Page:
I got quite carried away with this project, chasing down leads on blogging and ended up leap frogging from one site to another into the early hours of the morning.
It's an interesting but cautionary tale. We all know how easy it is to get lost in either our email or web-surfing, I suspect blogging can become an extreme version of that. But at another level it has left my head buzzing with a range of interesting ideas and practical leads.
In this post I'll give an idea of the range of thought and practices that I came across. I will use some of this for more detailed reflection later.
I discovered that academic blogging is a very hot issue at the moment and that there are many very different approaches to academic blogging.
First there are the personal blogg journals of individual academics. There's an interesting list of some of these here.
Here's an excerpt from Professor Dyke who describes her blogg this way: "A Writer and Professor Talks Smack About Writing, Publishing, Teaching, Misadventures on the Tenure Track, and the Perils of Being the Only Single, Non-Student Dyke in Smalltown-Collegeville (a.k.a. Bumfuck-Egypt) U.S.A." As you might imagine from that its a quirky take on everyday life. Here's a recent taste:
Was one of those days where I came home thinking: I love my job! I love my students! I love teaching! I'm a good teacher! In fact, I'm an all-around good doobie , now that I think about it!! Of course, there's always those days where things just seem off, your students appear to be bored shitless, you feel awkward and inarticulate and uninspiring, and you just want to go home and crawl under the Bad Professor Rock and never ever enter the classroom again because you suck, you suck, you SUCK !! But then there are days like yesterday which always remind me how much I like doing what I do.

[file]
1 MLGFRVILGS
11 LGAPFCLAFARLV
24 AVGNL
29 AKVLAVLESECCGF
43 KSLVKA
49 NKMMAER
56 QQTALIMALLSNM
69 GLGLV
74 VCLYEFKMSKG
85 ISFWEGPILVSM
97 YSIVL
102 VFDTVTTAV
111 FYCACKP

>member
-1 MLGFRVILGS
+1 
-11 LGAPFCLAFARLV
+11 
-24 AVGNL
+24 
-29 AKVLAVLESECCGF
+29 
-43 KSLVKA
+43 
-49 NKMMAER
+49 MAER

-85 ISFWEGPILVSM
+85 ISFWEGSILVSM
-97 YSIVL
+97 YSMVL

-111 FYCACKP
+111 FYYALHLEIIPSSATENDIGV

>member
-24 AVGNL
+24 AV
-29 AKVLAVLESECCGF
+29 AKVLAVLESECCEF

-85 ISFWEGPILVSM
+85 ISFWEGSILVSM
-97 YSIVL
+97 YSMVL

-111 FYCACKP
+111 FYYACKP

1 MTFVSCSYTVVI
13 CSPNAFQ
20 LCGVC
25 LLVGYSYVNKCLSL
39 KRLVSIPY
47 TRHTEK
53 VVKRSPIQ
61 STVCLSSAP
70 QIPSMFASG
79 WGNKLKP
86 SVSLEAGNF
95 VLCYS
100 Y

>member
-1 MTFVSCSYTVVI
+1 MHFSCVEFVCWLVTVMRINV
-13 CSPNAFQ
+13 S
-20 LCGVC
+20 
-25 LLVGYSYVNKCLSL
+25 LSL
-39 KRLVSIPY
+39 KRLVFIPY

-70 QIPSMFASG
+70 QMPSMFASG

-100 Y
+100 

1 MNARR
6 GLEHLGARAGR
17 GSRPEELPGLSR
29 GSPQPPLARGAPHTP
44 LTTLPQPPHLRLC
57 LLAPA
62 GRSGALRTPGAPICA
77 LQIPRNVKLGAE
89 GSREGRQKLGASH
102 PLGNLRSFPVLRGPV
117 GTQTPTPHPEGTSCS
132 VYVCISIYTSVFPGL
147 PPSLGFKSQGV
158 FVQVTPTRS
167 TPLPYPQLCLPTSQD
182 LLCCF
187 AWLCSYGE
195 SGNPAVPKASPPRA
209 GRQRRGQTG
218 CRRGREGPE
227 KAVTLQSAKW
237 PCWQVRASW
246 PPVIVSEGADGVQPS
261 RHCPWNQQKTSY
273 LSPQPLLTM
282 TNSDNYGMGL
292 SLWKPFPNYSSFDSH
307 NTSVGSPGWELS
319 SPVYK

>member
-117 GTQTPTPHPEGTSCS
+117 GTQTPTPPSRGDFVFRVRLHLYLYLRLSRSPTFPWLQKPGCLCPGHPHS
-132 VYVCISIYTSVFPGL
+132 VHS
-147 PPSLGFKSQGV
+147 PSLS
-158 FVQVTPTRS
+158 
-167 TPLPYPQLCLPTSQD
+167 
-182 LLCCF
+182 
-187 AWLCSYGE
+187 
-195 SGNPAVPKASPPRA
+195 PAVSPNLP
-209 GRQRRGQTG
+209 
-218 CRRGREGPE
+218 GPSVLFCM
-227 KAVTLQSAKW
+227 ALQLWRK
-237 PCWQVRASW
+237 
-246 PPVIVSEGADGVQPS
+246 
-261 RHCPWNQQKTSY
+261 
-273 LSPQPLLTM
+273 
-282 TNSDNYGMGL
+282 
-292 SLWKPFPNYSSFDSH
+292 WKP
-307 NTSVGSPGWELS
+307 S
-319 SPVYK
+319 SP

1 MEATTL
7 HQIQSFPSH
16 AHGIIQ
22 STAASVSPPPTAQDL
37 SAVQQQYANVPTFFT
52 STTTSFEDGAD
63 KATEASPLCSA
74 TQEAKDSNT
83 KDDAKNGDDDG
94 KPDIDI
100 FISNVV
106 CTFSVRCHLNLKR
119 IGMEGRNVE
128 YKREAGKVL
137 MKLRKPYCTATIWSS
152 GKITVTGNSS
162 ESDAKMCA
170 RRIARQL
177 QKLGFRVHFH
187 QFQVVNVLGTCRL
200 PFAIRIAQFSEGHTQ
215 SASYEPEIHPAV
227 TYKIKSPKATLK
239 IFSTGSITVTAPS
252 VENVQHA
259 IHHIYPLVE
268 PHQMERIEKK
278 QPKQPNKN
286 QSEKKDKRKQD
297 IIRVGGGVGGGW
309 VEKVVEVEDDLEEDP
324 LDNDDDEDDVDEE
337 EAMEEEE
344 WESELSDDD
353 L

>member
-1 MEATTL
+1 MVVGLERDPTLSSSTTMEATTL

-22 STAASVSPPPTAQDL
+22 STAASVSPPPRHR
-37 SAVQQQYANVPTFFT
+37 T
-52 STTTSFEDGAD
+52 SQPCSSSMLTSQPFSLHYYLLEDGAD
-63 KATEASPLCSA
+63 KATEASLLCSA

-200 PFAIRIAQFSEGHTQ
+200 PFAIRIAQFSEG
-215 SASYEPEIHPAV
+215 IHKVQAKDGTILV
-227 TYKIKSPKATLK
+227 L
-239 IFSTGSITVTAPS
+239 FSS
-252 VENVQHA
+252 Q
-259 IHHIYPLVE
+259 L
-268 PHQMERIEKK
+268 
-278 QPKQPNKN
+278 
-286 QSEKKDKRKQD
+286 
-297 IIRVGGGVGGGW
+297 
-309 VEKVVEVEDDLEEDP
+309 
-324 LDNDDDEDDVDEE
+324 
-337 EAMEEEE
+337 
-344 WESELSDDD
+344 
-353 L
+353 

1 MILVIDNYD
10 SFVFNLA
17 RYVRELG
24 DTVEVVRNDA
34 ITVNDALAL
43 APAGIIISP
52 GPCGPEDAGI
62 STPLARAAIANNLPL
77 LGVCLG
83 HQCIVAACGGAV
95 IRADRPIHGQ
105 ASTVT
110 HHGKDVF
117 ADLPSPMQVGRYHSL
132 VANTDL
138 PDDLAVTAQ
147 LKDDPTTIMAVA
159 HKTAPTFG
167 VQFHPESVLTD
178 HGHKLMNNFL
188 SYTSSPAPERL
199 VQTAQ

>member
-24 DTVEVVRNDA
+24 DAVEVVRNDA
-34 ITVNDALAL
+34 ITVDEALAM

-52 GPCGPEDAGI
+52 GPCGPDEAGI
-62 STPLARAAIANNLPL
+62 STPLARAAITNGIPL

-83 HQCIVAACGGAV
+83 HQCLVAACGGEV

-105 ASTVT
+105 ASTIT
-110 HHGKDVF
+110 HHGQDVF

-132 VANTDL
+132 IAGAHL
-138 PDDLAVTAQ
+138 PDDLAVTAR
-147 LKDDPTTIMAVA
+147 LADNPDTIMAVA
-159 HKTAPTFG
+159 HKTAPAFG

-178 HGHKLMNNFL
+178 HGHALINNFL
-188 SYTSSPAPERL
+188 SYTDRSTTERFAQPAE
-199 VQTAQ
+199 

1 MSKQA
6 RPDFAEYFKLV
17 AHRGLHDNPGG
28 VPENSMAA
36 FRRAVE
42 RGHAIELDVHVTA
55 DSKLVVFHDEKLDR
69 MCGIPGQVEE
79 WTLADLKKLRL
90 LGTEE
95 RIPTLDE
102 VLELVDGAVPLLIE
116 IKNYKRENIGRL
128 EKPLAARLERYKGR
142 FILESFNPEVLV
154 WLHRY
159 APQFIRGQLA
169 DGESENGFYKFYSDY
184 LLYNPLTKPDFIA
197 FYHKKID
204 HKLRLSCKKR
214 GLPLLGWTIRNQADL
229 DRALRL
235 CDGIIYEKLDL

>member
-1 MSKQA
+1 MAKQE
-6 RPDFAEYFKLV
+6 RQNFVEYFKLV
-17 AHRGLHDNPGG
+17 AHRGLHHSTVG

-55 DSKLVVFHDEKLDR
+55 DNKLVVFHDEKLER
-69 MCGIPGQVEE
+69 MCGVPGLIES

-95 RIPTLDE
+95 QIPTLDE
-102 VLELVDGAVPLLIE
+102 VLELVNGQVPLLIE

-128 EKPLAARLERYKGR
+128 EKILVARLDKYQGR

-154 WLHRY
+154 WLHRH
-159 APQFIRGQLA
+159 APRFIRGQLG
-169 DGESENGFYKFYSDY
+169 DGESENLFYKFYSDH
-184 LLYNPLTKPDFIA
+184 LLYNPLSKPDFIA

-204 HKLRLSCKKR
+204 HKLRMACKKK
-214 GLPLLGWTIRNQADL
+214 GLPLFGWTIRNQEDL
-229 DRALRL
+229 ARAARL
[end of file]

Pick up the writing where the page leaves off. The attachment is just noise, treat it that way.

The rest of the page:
. . . it was like butter !!! My undergraduate workshop was talkative and engaged, and the period flew by like nothing. And then, in my night graduate seminar, the discourse was lively, very intense, intelligent, and fun !!! "Thanks, I enjoyed it!" one student said on the way out of the classroom. "Great class!" said another student as she exited. "Class was absolutely great!" wrote yet another student in an e-mail.
And so today, I now feel thrilled and exhilarated, in an arms-spread, bow-of-the-ship, Leonardo DiCaprio-esque, King-of-the-World(!) kind of way!!
It's simple reflection that, as academics, we can all relate to.
Interesting aside: I guess I was drawn to this blogg in the list I came across because it was detailing the experiences of a fellow gay academic. So bloggs can link academics with particular academic identities whether these are disciplinary identities or broader identities around, race, faith, sexuality or gender. Or academics at different stages of development. But the initial link is not enough, once I got there I also responded on a personal level to her quirky style. Lots of questions to unpack here.
Another fascinating set of bloggs are the well established blogg communities that play host to groups of academics who share a similar world view or who are interested in a set of disciplinary ideas. Two reall good ones are Crooked Timber and Kairosnews.
Both have lively discussions. Crooked Timber has an extensive list of academic blogs in a wide range of disciplines. Kairosnews is "A Weblog for Discussing Rhetoric, Technology & Pedagogy" and is particularly interested in how to use the web/blogs for the teaching of writing.